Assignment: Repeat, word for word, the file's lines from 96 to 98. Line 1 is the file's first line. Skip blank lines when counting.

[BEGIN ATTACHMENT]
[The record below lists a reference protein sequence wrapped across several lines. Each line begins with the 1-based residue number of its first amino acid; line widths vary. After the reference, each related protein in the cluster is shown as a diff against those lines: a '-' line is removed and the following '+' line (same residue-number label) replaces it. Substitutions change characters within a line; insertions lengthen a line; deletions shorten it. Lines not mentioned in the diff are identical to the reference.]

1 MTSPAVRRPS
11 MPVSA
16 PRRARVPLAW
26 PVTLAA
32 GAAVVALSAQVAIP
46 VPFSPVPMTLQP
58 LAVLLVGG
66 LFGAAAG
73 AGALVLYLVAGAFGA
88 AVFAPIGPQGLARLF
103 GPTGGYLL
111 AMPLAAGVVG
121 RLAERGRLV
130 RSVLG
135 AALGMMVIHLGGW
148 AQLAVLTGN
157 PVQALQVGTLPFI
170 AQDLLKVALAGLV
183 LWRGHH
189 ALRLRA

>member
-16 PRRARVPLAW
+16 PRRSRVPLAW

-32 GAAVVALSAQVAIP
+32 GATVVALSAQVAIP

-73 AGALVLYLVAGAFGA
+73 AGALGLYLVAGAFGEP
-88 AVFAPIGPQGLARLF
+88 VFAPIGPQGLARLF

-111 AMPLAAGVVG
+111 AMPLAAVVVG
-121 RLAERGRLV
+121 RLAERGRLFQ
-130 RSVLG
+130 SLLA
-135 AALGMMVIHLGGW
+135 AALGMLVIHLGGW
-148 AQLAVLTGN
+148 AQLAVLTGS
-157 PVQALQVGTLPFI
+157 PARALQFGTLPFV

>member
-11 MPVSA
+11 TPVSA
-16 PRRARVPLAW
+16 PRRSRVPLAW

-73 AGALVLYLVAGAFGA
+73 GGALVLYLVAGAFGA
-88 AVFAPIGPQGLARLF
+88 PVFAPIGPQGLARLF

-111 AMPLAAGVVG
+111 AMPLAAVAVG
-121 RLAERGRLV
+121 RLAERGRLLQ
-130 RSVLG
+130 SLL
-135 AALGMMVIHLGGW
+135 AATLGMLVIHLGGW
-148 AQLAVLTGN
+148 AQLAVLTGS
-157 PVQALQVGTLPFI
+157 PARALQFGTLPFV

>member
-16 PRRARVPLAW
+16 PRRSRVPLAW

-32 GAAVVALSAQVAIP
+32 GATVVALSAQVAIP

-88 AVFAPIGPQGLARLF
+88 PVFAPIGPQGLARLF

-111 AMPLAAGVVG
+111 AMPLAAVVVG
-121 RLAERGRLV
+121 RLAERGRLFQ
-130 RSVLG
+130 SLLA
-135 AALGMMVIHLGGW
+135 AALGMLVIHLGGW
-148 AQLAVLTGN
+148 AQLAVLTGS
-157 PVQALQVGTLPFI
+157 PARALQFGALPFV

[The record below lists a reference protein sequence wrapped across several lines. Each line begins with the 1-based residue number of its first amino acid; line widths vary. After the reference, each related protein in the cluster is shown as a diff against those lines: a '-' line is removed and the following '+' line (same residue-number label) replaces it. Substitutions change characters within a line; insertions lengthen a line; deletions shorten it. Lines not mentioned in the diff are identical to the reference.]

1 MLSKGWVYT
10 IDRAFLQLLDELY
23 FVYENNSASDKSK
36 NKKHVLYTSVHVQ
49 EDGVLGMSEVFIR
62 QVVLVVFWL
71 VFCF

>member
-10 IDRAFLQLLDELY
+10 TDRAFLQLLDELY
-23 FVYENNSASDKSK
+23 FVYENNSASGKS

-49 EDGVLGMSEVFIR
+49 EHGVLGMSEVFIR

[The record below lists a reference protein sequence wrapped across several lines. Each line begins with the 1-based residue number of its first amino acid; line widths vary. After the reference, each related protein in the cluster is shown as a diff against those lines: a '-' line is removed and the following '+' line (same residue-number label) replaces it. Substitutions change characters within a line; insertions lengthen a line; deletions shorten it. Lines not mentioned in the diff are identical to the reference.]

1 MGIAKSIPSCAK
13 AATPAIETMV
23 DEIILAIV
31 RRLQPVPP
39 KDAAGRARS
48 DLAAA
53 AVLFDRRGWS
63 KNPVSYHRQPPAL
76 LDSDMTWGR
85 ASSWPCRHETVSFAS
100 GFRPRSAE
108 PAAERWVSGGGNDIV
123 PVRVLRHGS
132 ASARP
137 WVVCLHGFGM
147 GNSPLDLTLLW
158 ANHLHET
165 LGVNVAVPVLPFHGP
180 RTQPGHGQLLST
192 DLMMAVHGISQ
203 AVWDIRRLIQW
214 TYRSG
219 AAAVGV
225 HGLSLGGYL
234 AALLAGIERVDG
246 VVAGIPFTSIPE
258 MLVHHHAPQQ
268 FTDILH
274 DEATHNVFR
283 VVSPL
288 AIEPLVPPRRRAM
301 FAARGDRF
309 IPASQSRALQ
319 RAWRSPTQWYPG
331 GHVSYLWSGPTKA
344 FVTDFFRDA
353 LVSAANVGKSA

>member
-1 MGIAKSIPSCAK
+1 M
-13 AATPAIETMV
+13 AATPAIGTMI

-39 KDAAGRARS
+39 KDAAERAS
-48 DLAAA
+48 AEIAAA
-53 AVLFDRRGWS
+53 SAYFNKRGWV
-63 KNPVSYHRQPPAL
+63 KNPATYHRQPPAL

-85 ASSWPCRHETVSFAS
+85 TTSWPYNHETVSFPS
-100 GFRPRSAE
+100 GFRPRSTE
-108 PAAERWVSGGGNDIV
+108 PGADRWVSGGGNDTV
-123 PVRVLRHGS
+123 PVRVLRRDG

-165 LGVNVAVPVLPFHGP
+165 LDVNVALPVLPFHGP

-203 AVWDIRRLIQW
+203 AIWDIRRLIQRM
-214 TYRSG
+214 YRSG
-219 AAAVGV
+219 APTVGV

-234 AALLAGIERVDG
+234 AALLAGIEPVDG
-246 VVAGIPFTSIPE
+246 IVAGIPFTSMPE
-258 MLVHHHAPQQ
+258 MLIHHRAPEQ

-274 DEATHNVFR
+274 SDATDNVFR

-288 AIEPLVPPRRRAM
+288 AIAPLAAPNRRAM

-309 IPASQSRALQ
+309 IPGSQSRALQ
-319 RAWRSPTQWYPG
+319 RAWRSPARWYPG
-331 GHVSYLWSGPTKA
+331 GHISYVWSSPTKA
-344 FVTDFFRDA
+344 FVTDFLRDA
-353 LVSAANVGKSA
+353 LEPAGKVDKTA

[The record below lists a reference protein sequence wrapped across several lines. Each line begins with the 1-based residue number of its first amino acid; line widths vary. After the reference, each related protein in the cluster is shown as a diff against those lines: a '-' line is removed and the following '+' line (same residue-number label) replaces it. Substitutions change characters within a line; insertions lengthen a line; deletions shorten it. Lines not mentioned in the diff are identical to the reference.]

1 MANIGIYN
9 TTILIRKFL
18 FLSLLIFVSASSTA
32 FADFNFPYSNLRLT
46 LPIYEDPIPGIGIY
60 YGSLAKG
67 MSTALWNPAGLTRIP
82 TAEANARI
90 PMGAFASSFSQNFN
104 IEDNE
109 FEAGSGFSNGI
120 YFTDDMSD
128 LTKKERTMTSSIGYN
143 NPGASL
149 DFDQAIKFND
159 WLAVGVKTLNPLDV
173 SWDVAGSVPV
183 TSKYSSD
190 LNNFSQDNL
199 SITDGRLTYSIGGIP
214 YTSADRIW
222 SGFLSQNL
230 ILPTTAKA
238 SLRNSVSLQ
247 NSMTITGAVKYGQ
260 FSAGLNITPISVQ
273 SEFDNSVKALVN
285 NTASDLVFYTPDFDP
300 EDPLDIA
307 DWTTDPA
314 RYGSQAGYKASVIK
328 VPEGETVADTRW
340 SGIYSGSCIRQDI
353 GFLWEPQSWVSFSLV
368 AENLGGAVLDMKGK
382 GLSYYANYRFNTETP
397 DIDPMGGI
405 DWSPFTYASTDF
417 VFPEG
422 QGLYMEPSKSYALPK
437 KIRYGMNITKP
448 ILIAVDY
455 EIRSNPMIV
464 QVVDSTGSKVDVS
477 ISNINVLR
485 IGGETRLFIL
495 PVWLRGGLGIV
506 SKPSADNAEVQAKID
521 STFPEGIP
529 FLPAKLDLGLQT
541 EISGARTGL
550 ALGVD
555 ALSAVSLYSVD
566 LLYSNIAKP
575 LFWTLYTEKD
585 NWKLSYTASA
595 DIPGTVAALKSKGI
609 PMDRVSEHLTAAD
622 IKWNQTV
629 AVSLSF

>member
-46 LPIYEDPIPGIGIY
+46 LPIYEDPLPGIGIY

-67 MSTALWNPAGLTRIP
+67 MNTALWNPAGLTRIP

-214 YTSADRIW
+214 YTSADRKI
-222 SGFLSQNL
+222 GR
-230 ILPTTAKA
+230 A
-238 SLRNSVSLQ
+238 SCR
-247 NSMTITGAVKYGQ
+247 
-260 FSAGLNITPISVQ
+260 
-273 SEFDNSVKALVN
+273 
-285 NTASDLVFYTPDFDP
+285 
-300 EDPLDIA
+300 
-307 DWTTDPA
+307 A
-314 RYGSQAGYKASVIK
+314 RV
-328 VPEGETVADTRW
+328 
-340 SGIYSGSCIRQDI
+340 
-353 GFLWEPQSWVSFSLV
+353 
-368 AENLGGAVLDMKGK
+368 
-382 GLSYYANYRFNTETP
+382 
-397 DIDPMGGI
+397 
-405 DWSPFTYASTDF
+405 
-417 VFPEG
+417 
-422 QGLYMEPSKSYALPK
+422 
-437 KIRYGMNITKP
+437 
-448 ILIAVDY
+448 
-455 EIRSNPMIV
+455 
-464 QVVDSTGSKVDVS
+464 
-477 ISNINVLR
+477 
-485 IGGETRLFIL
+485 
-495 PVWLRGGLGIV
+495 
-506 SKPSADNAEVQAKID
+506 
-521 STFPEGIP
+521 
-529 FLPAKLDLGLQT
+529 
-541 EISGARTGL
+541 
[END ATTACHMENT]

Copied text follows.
-49 EDGVLGMSEVFIR
+49 EHGVLGMSEVFIR

[The record below lists a reference protein sequence wrapped across several lines. Each line begins with the 1-based residue number of its first amino acid; line widths vary. After the reference, each related protein in the cluster is shown as a diff against those lines: a '-' line is removed and the following '+' line (same residue-number label) replaces it. Substitutions change characters within a line; insertions lengthen a line; deletions shorten it. Lines not mentioned in the diff are identical to the reference.]